A dusty-red road leads me through Marico bushveld deeper into the 750 square kilometers large wilderness of the Madikwe Game Reserve – the 4th largest reserve in South Africa, home to 350 bird and 66 mammal species, some 4 hours’ drive from Johannesburg.

Mosethla Bush Camp guide awaits us by the open Land Rover and with a loaded rifle in front of the steering wheel, we continue into the bush (oddly, while observing lions and tigers in India, not a single rifle was in sight). The dirt road winds in between rocky outcrops – kopjes, by Burchell’s Zebras and Greater Kudus.

A little further, there’s a family group of Savannah Elephants with two two-year olds. This game reserve has 900 elephants – the second largest population in South Africa, after the Kruger National Park with 13,000. Due to the presence of youngsters, females are nervous and the guide is on the alert. While guiding a walking safari the other day, matriarch of this herd chased him away.


The herd is restless, getting ready to cross the road, all the time keeping an eye on us. The first to cross is an old female with a two-year old baby. The others follow, some dozen animals in all. They are crossing one or two at a time. Those that crossed the road first are waiting for the rest of the group at the other side. The crossing gives me a photo opportunity… focusing, shooting, shooting, shooting – I am losing the sense of reality!

The biggest bulls of Madikwe reach only 3.5 tons, while the biggest Kruger bulls weight 4 to 6 tons. Historical poaching (this population was restocked from Zimbabwe) has clearly left its mark on the gene pool. Huge tuskers once seen here by Livingstone and others are practically gone from surviving populations. Nowadays, the Savannah Elephants are shorter and with smaller tusks, often without them.

A few dozen shots later, I stop and reach for binoculars – I want to observe and enjoy them. They raise their trunks, sniffing the air. Sniffing us.

30_madikwe elephant 2

A flock of Red-billed Oxpeckers is flying above. Related to starlings, like woodpeckers they move over large mammals feeding on ticks, but also on their hosts’ blood. Their presence indicates large mammals nearby – and only a few meters away, one Southern White Rhinoceros mother with a calf disappears among the bushes. We wait for a while, but they do not reappear.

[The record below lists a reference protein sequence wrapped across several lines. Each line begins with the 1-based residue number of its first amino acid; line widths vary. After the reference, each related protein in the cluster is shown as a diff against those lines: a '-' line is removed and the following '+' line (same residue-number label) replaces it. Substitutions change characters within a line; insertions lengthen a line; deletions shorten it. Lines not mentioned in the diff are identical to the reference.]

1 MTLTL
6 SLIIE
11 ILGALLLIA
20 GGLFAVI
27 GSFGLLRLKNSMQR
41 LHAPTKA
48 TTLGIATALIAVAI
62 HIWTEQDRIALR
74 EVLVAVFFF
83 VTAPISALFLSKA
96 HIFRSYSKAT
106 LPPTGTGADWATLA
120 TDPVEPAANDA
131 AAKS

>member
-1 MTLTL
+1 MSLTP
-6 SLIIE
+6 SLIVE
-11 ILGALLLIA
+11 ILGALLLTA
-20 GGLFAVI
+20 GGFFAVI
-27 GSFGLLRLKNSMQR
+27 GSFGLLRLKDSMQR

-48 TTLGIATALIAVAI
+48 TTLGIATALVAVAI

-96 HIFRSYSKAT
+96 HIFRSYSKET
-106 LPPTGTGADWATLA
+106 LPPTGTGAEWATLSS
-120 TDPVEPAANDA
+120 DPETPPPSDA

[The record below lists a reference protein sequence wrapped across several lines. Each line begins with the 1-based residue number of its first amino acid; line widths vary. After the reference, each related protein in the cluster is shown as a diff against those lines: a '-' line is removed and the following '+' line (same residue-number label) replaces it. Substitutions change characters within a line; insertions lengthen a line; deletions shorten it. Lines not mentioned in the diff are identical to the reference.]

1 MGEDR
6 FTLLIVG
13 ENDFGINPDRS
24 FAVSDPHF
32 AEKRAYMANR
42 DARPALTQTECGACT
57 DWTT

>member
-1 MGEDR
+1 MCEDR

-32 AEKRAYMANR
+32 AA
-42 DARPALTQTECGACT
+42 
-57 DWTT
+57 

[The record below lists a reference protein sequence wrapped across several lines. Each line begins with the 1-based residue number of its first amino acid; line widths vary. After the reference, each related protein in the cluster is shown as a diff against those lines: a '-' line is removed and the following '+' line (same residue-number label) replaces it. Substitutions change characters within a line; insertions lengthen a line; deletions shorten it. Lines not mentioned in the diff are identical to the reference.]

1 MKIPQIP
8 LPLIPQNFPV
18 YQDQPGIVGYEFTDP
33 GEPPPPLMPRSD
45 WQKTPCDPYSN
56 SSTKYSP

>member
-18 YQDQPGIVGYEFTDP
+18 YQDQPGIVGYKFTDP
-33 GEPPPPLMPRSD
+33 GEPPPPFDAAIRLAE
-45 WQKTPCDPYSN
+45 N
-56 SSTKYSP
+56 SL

Thin sickle of a young Moon appears, followed by Venus, and we continue in the dark. The guide keeps one hand on a steering wheel and holds a spotlight in other, flooding the bushes. Here and there, eyes are shining, mostly numerous Scrub Hares. We are nearing the waterhole, and see the large oval shadow in the darkness: that White Rhino cow with a calf. This time they appear more relaxed, but nervousness might be a better politics: in 2007, poachers killed only 13 rhinos in South Africa, but in 2008 already 83, in 2009 – 122, in 2010 – 333, in 2011 – 448 and in 2012 a staggering 668! If such a trend continues, we will lose these animals for good!

Two more shadows in the spotlight, two of the most endangered carnivores of the sub-Saharan Africa are coming along the road, toward us: African Painted Dogs (Wild Dogs). One of them wears a collar with a transmitter (this is 21st century wilderness) and they behave as if we aren’t there, as if the engine isn’t running and as if there’s no floodlight in their eyes. They walk their way – the question is, where does that way go?

Painted Dogs are already extinct in 25 out of 39 countries that they used to inhabit. The total surviving population is estimated to be 3000 to 5500 animals, out of which only six populations reach the 100 individuals threshold, enough to prevent inbreeding. There is less than 450 Painted Dogs left in the wild in South Africa – 40 of them here in Madikwe. The two dogs walk right next to our rover and disappear in the dark.

We turn back now – a cauldron of stew slowly cooked over the campfire the entire afternoon awaits us in the camp. Barn Owl on a dry tree trunk and a… traffic jam! Two young bull elephants slowly walk along the road in front of us. They are probably sick of acacia thorns – each one is as long as a toothpick, but much sharper. And on the road, an elephant rules it.

Driving slowly behind them… The guide knows his animals. These guys are okay, females can be tricky.

First one, than the other, decides to veer into the night and we enter the camp, where numerous lanterns among acacias look like huge fireflies in an enchanted forest.

Written by Dragan
Dragan Simic is obsessively passionate about two things – birding and travelling in search of birds, and that has taken him from his native Balkans to the far shores of Europe and the Mediterranean, southern Africa, India and Latin America. His 10,000 Birds blog posts were Highly Commended in the International Category of the 2015 BBC Wildlife Blogger Awards. Birder by passion and environmental scientist by education, he is an ecotourism consultant, a field researcher and a bird blogger who always thinks that birding must be better behind that next bend in the road, and that the best bird ever is – the next lifer. He tweets as @albicilla66